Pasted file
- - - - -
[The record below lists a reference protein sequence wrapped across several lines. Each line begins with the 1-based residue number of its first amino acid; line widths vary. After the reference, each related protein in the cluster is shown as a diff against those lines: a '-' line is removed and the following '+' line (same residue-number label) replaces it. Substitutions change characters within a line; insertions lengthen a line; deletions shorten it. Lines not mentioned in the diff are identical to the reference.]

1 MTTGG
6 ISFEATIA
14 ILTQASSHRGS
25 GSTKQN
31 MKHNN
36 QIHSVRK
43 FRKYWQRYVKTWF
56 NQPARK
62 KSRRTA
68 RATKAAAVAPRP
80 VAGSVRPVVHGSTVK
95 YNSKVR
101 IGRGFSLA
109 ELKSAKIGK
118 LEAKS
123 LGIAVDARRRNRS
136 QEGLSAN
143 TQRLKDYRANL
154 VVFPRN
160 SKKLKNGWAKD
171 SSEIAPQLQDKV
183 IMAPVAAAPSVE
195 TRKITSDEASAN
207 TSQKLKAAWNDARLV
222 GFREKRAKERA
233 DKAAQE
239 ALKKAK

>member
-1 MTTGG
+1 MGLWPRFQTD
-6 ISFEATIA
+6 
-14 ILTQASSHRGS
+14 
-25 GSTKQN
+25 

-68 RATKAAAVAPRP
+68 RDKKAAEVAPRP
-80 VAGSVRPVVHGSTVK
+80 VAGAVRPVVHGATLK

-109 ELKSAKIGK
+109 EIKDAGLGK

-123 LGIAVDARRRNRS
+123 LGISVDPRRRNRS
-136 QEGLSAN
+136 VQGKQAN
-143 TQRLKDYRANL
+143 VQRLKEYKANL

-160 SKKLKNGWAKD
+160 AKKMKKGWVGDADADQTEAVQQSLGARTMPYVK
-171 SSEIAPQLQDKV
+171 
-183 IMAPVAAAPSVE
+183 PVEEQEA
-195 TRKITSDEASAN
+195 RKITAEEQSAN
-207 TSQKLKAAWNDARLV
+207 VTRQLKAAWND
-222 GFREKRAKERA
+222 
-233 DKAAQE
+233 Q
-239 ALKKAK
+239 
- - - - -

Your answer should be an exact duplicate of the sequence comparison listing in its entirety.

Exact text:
[The record below lists a reference protein sequence wrapped across several lines. Each line begins with the 1-based residue number of its first amino acid; line widths vary. After the reference, each related protein in the cluster is shown as a diff against those lines: a '-' line is removed and the following '+' line (same residue-number label) replaces it. Substitutions change characters within a line; insertions lengthen a line; deletions shorten it. Lines not mentioned in the diff are identical to the reference.]

1 MTTGG
6 ISFEATIA
14 ILTQASSHRGS
25 GSTKQN
31 MKHNN
36 QIHSVRK
43 FRKYWQRYVKTWF
56 NQPARK
62 KSRRTA
68 RATKAAAVAPRP
80 VAGSVRPVVHGSTVK
95 YNSKVR
101 IGRGFSLA
109 ELKSAKIGK
118 LEAKS
123 LGIAVDARRRNRS
136 QEGLSAN
143 TQRLKDYRANL
154 VVFPRN
160 SKKLKNGWAKD
171 SSEIAPQLQDKV
183 IMAPVAAAPSVE
195 TRKITSDEASAN
207 TSQKLKAAWNDARLV
222 GFREKRAKERA
233 DKAAQE
239 ALKKAK

>member
-1 MTTGG
+1 MGLWPRFQTD
-6 ISFEATIA
+6 
-14 ILTQASSHRGS
+14 
-25 GSTKQN
+25 

-68 RATKAAAVAPRP
+68 RDKKAAEVAPRP
-80 VAGSVRPVVHGSTVK
+80 VAGAVRPVVHGATLK

-109 ELKSAKIGK
+109 EIKDAGLGK

-123 LGIAVDARRRNRS
+123 LGISVDPRRRNRS
-136 QEGLSAN
+136 VQGKQAN
-143 TQRLKDYRANL
+143 VQRLKEYKANL

-160 SKKLKNGWAKD
+160 AKKMKKGWVGDADADQTEAVQQSLGARTMPYVK
-171 SSEIAPQLQDKV
+171 
-183 IMAPVAAAPSVE
+183 PVEEQEA
-195 TRKITSDEASAN
+195 RKITAEEQSAN
-207 TSQKLKAAWNDARLV
+207 VTRQLKAAWND
-222 GFREKRAKERA
+222 
-233 DKAAQE
+233 Q
-239 ALKKAK
+239 